Welcome to the series “You did it to me” where we will be discussing the Spiritual and Corporal Works of Mercy. This will be a twice a month series from March to September 2015. We hope you enjoy!
Feeding the poor is a politically correct thing to do. And feeding them in a way in which others know what you are doing will gain you bonus points in this world. But we are not just called to write a check, go to a fundraising gala, run charity miles, and coordinate canned food drives. While all of these activities have an important role to play in this world, they require nothing from us unless we are giving without the hope of worldly reward; praise, admiration, attention. By doing these things, we can pat each other on the back and tell ourselves, “Good job!” As Christians, we are called to do so much more. We are called to encounter the hungry in the flesh, speak to them, and help them recognize their dignity and worthiness.
Culture of Encounter
This is quickly becoming the catch phrase of Pope Francis. He has shown by example how to encounter the physically hungry in the flesh. And, more difficult, is for us to encounter the spiritually hungry. Pope Francis has shown that he is willing to risk chastisement by the reactionary Catholic media to encounter those who do not know the Good News of Christ. Are we willing to do that? One way to begin is to encounter the physically hungry in the flesh. Pope Francis reminds us that we are not only called to give to the hungry, but we are also called to give ourselves to the hungry.
Prayer, Fasting, and Alms giving
These are what I call the Trinity of Lent. And, when they work in unison, they reflect the working of Christ in our heart. For example, it is wonderful to give a homeless man $5. But any non-believer is capable of this act to assuage the guilt of their relative affluence. It is, however, holy to pray for him, encounter him, know his name and share yours, and to in turn deny yourself a $5 luxury; a custom made cup of coffee, for example. And, if you can afford a $5 cup of coffee and a $5 donation, then consider a $10, $20, $30 $100 gift to a stranger, and again, deny yourself the same. In silence. Cheerfully.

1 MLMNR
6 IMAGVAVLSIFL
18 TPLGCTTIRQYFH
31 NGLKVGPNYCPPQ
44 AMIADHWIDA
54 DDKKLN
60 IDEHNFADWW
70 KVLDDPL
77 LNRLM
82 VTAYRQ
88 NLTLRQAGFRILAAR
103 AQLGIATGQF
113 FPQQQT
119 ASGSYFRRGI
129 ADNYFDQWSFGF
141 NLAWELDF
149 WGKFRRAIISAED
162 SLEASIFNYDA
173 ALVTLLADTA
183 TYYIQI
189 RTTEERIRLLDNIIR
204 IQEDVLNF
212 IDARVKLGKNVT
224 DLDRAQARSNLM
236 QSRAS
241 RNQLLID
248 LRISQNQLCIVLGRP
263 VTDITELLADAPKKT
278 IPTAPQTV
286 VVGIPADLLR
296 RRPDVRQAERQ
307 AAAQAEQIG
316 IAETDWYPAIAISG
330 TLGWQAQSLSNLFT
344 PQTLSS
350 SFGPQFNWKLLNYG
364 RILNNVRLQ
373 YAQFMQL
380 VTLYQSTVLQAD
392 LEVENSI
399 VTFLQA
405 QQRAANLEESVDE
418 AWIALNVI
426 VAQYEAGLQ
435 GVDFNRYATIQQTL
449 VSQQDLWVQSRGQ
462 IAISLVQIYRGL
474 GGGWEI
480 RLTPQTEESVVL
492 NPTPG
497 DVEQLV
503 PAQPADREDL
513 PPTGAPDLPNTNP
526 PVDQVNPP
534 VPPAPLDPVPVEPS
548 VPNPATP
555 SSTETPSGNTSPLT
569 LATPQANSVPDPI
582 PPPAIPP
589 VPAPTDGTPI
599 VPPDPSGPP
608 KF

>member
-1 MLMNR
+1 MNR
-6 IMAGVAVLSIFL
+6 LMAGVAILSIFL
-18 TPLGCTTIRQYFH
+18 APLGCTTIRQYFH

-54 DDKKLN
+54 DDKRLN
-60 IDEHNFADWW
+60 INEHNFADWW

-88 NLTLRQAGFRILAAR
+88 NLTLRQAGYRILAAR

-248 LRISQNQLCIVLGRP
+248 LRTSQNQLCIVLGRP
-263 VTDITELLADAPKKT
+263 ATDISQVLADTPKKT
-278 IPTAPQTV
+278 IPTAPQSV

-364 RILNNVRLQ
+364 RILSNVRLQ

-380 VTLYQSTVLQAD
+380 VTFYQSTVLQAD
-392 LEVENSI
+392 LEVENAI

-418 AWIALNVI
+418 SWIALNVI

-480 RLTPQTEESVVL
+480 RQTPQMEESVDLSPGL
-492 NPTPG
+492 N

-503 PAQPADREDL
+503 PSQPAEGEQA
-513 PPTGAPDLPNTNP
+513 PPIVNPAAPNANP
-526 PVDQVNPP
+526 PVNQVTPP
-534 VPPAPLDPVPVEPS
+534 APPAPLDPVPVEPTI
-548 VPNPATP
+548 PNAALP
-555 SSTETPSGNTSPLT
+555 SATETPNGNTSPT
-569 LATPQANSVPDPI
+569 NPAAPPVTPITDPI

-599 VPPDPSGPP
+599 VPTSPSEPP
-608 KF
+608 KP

He is just going to buy drugs
God does not say, “Give only to those who have good character and can be trusted.” But, we often use this as an excuse to hold tight to our wallets. I have been guilty of this. I recall a time when a man approached my husband and I in a public place where our children were playing. He gave my husband, what I called at the time, “a sob story” and my husband turned over a generous amount of money. Cue my eye roll. The man asked for our address so he could repay us and I told my husband, “No!” I did not trust the man. I thought he and his thugs would go to our house and rob us. Another stranger approached my husband and chastised him for giving that derelict money. “He’s just going to buy drugs,” the man admonished.
After some silence during our drive on the way home, and some soul searching on my part, it was revealed to me that generosity is never wrong. I owed my husband an apology. So what if he bought more drugs? He also had a moment to witness the kindness of a man who would give himself without any strings and without judgment. My husband did not judge the man and he would be called a fool by the world for doing what he did. In fact, the other stranger did call him a fool, in so many words.
Another time, our car was broken into and our GPS was stolen. I really didn’t care about the GPS. And, I told my kids to pray for the guy who did this. And, I said to myself, “If he had just knocked on the door and asked for it, I would have given it to him.” God saw fit to test my thoughts on this and in the next week or two, I was approached by three beggars. I told the first one, “Sorry, I don’t have any cash.” The next one, I never saw clearly, but as I was getting out of my car, I heard a voice begging and the shadow of a person approaching. I got back in my car and moved to another parking space. Then, I went into a restaurant to meet my siblings, and I kid you not, a woman was going table to table begging! This never happens. I opened my wallet and gave her what I had. This experience caused me to examine what Christ meant when he said, “Amen, I say to you, what you did not do for one of these least ones, you did not do for me.”
Be Prepared to Give
Following the inspirations of friends of mine, I started carrying pre-loaded fast food cards set aside for the purpose of giving to strangers. Some cards have sat in my wallet for months. Funny how once I learned my lesson, those lacking found another path. But, my kids have helped me spot them. Sometimes, we have had to loop the block once or twice so we can pull up close enough to have a conversation with them. We once met a woman who was begging for herself and her four children. What a life lesson for my kids who think we are poor! They have no idea. But, they are learning. The best way for them to learn, nay, for us to learn, is to encounter the poor; to see them with the eyes of our soul.
“Wickedness is not always overt: the neglect of simple kindness, great or small, kills as surely as open violence.” ~Magnificat reflection on Proverbs 11:28
Shiela is a widow and mother of five children from elementary to High school. She is a Licensed Professional Counselor and art therapist but her primary vocation is to be a mom. She discovered apologetics while cruising around social networks and finding her faith under attack. She approaches apologetics with humor and everyday stories and hopes to ignite a fire of joyful catholic culture that will spread throughout the world. In the wake of her husband’s death, she will be sharing her grief journey.